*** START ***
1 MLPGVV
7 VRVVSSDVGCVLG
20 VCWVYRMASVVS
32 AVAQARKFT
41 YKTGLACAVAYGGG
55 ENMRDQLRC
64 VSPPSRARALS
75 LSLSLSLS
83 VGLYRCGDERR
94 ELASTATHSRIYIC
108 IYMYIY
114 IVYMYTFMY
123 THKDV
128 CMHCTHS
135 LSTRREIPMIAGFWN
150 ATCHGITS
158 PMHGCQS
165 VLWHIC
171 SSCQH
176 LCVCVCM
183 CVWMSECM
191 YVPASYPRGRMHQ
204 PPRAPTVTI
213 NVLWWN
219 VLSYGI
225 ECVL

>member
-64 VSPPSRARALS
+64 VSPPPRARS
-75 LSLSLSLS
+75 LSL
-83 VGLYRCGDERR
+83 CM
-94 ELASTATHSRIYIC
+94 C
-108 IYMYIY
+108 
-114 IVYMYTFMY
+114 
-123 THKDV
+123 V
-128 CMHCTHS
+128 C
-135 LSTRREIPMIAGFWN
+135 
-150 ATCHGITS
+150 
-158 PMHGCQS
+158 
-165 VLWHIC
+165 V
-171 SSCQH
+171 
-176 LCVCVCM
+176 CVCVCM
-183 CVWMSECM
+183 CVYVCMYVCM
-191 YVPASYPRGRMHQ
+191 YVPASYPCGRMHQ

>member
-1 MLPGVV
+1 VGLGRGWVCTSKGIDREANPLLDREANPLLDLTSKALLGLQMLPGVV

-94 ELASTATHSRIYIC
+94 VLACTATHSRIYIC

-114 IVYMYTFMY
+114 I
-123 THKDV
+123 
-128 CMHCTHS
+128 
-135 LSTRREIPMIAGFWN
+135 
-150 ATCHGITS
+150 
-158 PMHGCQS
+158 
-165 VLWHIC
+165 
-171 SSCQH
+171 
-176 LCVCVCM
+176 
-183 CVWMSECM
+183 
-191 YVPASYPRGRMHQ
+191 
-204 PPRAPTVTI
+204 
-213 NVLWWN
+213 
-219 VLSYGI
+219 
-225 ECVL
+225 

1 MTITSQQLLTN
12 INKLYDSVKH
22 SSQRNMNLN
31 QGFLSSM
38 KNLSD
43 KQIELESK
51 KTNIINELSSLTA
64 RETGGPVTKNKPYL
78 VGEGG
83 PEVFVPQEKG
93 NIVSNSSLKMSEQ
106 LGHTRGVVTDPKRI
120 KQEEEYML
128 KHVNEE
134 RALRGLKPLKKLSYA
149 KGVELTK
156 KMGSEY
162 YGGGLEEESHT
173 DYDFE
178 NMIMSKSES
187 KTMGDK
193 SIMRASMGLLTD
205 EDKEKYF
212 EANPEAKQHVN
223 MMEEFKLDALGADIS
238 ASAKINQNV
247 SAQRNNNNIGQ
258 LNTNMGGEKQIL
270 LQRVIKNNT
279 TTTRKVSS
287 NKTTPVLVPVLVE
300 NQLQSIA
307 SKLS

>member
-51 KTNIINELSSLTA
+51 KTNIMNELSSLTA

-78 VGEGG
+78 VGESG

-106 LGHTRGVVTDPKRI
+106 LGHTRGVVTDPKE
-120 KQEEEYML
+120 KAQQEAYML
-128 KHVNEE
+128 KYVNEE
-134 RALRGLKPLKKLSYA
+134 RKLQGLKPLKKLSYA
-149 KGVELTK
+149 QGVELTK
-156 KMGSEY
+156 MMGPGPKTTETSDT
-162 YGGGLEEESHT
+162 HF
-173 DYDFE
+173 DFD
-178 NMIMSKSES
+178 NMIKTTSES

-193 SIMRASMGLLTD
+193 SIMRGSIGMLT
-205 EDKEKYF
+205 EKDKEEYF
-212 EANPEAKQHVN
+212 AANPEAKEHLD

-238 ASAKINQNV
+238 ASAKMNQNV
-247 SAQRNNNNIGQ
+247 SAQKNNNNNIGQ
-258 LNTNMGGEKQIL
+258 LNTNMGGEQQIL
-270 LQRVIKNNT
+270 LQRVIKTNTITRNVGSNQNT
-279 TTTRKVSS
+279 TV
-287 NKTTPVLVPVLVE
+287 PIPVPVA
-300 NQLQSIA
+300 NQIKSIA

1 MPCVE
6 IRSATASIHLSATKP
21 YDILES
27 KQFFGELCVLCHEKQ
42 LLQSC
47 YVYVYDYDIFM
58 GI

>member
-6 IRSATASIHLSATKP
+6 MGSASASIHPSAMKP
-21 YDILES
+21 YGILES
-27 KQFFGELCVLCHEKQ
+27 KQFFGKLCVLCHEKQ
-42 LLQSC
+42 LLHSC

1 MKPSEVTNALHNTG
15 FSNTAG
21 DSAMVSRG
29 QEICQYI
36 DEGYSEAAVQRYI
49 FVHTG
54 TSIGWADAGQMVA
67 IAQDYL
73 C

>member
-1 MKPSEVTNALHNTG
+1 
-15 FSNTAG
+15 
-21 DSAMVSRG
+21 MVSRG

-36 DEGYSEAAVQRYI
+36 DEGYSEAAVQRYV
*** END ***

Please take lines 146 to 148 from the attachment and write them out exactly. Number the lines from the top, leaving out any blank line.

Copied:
+162 HF
-173 DYDFE
+173 DFD